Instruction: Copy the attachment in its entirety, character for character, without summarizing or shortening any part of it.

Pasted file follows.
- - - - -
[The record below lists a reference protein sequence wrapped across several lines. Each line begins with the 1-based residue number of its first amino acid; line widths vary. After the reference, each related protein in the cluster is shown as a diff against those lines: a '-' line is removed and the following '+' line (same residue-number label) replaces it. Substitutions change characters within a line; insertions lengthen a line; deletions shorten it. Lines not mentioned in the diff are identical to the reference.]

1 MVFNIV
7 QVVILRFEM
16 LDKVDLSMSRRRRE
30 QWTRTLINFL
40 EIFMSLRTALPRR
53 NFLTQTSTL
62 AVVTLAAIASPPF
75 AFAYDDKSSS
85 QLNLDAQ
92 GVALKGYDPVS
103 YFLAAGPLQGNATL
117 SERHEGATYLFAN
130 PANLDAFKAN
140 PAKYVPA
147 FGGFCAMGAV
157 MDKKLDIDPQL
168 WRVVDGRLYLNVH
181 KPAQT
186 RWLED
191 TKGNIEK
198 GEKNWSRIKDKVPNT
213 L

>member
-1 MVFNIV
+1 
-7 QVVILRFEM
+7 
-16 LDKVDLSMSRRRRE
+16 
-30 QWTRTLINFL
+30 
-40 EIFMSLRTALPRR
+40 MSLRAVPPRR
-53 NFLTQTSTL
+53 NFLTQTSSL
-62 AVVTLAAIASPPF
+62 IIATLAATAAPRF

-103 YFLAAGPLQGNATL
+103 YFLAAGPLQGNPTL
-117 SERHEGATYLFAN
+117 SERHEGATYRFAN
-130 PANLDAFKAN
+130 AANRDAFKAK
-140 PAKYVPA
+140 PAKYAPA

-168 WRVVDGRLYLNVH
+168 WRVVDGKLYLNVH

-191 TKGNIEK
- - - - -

[The record below lists a reference protein sequence wrapped across several lines. Each line begins with the 1-based residue number of its first amino acid; line widths vary. After the reference, each related protein in the cluster is shown as a diff against those lines: a '-' line is removed and the following '+' line (same residue-number label) replaces it. Substitutions change characters within a line; insertions lengthen a line; deletions shorten it. Lines not mentioned in the diff are identical to the reference.]

1 MVFNIV
7 QVVILRFEM
16 LDKVDLSMSRRRRE
30 QWTRTLINFL
40 EIFMSLRTALPRR
53 NFLTQTSTL
62 AVVTLAAIASPPF
75 AFAYDDKSSS
85 QLNLDAQ
92 GVALKGYDPVS
103 YFLAAGPLQGNATL
117 SERHEGATYLFAN
130 PANLDAFKAN
140 PAKYVPA
147 FGGFCAMGAV
157 MDKKLDIDPQL
168 WRVVDGRLYLNVH
181 KPAQT
186 RWLED
191 TKGNIEK
198 GEKNWSRIKDKVPNT
213 L

>member
-1 MVFNIV
+1 
-7 QVVILRFEM
+7 
-16 LDKVDLSMSRRRRE
+16 
-30 QWTRTLINFL
+30 
-40 EIFMSLRTALPRR
+40 MSLRAVPPRR
-53 NFLTQTSTL
+53 NFLTQTSSL
-62 AVVTLAAIASPPF
+62 IIATLAATAAPRF

-103 YFLAAGPLQGNATL
+103 YFLAAGPLQGNPTL
-117 SERHEGATYLFAN
+117 SERHEGATYRFAN
-130 PANLDAFKAN
+130 AANRDAFKAK
-140 PAKYVPA
+140 PAKYAPA

-168 WRVVDGRLYLNVH
+168 WRVVDGKLYLNVH

-191 TKGNIEK